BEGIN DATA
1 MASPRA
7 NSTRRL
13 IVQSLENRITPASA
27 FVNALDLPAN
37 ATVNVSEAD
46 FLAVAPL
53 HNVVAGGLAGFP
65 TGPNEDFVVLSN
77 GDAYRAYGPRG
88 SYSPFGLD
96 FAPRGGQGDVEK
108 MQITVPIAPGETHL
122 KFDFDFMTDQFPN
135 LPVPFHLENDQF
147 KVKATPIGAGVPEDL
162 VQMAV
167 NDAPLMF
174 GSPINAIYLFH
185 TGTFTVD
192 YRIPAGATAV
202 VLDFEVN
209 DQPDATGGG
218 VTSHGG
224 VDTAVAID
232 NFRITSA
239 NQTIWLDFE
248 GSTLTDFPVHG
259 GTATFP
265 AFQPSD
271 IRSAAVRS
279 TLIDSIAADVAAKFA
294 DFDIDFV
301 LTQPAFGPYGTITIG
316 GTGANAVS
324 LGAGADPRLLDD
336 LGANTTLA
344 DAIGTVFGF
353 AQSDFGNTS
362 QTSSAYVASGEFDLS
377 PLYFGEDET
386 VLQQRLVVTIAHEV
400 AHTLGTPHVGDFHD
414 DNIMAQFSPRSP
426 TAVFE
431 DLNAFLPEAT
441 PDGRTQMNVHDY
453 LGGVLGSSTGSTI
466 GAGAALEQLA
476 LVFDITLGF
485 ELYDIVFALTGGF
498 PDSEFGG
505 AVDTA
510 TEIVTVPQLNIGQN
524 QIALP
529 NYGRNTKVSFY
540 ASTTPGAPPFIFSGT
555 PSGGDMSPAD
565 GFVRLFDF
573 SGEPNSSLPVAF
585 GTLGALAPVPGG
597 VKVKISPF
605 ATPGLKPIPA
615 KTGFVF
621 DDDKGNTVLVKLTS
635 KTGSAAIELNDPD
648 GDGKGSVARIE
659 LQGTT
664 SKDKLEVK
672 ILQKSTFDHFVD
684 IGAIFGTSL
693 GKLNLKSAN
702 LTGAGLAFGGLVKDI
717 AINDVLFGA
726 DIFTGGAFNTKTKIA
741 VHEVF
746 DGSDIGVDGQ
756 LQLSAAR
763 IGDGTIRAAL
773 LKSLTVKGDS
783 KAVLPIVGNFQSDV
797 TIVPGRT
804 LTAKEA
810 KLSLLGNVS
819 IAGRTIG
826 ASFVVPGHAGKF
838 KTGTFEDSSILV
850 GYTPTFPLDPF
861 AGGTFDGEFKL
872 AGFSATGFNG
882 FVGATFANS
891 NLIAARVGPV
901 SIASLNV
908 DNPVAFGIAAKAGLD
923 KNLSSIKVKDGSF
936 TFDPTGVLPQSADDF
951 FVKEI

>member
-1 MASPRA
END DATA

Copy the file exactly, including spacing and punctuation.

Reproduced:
1 MASPRA
7 NSTRRL
13 IVQSLENRITPASA
27 FVNALDLPAN
37 ATVNVSEAD
46 FLAVAPL
53 HNVVAGGLAGFP
65 TGPNEDFVVLSN
77 GDAYRAYGPRG
88 SYSPFGLD
96 FAPRGGQGDVEK
108 MQITVPIAPGETHL
122 KFDFDFMTDQFPN
135 LPVPFHLENDQF
147 KVKATPIGAGVPEDL
162 VQMAV
167 NDAPLMF
174 GSPINAIYLFH
185 TGTFTVD
192 YRIPAGATAV
202 VLDFEVN
209 DQPDATGGG
218 VTSHGG
224 VDTAVAID
232 NFRITSA
239 NQTIWLDFE
248 GSTLTDFPVHG
259 GTATFP
265 AFQPSD
271 IRSAAVRS
279 TLIDSIAADVAAKFA
294 DFDIDFV
301 LTQPAFGPYGTITIG
316 GTGANAVS
324 LGAGADPRLLDD
336 LGANTTLA
344 DAIGTVFGF
353 AQSDFGNTS
362 QTSSAYVASGEFDLS
377 PLYFGEDET
386 VLQQRLVVTIAHEV
400 AHTLGTPHVGDFHD
414 DNIMAQFSPRSP
426 TAVFE
431 DLNAFLPEAT
441 PDGRTQMNVHDY
453 LGGVLGSSTGSTI
466 GAGAALEQLA
476 LVFDITLGF
485 ELYDIVFALTGGF
498 PDSEFGG
505 AVDTA
510 TEIVTVPQLNIGQN
524 QIALP
529 NYGRNTKVSFY
540 ASTTPGAPPFIFSGT
555 PSGGDMSPAD
565 GFVRLFDF
573 SGEPNSSLPVAF
585 GTLGALAPVPGG
597 VKVKISPF
605 ATPGLKPIPA
615 KTGFVF
621 DDDKGNTVLVKLTS
635 KTGSAAIELNDPD
648 GDGKGSVARIE
659 LQGTT
664 SKDKLEVK
672 ILQKSTFDHFVD
684 IGAIFGTSL
693 GKLNLKSAN
702 LTGAGLAFGGLVKDI
717 AINDVLFGA
726 DIFTGGAFNTKTKIA
741 VHEVF
746 DGSDIGVDGQ
756 LQLSAAR
763 IGDGTIRAAL
773 LKSLTVKGDS
783 KAVLPIVGNFQSDV
797 TIVPGRT
804 LTAKEA
810 KLSLLGNVS
819 IAGRTIG
826 ASFVVPGHAGKF
838 KTGTFEDSSILV
850 GYTPTFPLDPF
861 AGGTFDGEFKL
872 AGFSATGFNG
882 FVGATFANS
891 NLIAARVGPV
901 SIASLNV
908 DNPVAFGIAAKAGLD
923 KNLSSIKVKDGSF
936 TFDPTGVLPQSADDF
951 FVKEI

>member
-1 MASPRA